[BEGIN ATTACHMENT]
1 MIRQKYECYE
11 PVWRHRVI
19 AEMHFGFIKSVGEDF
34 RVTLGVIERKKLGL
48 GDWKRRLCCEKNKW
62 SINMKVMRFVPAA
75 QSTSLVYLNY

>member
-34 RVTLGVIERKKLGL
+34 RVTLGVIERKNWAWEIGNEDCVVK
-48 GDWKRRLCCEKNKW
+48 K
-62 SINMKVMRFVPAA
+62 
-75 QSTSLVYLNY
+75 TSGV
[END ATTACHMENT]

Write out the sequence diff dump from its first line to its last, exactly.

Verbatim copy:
1 MIRQKYECYE
11 PVWRHRVI
19 AEMHFGFIKSVGEDF
34 RVTLGVIERKKLGL
48 GDWKRRLCCEKNKW
62 SINMKVMRFVPAA
75 QSTSLVYLNY

>member
-34 RVTLGVIERKKLGL
+34 RVTLGVIERKNWAWEIGNEDCVVK
-48 GDWKRRLCCEKNKW
+48 K
-62 SINMKVMRFVPAA
+62 
-75 QSTSLVYLNY
+75 TSGV